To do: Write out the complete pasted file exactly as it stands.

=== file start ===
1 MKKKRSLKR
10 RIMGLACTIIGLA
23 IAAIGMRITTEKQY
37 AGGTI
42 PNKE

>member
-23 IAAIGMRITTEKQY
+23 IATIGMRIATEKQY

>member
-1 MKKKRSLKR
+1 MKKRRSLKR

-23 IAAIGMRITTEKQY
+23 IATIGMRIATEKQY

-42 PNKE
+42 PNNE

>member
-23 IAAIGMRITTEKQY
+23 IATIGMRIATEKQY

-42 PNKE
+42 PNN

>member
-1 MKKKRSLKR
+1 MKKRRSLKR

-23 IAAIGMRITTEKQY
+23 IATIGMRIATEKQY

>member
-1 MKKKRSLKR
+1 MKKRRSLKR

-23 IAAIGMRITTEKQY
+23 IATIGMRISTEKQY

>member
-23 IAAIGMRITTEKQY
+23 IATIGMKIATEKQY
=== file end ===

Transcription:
1 MKKKRSLKR
10 RIMGLACTIIGLA
23 IAAIGMRITTEKQY
37 AGGTI
42 PNKE

>member
-23 IAAIGMRITTEKQY
+23 IATIGMRIATEKQY

>member
-1 MKKKRSLKR
+1 MKKRRSLKR

-23 IAAIGMRITTEKQY
+23 IATIGMRIATEKQY

-42 PNKE
+42 PNNE

>member
-23 IAAIGMRITTEKQY
+23 IATIGMRIATEKQY

-42 PNKE
+42 PNN

>member
-1 MKKKRSLKR
+1 MKKRRSLKR

-23 IAAIGMRITTEKQY
+23 IATIGMRIATEKQY

>member
-1 MKKKRSLKR
+1 MKKRRSLKR

-23 IAAIGMRITTEKQY
+23 IATIGMRISTEKQY

>member
-23 IAAIGMRITTEKQY
+23 IATIGMKIATEKQY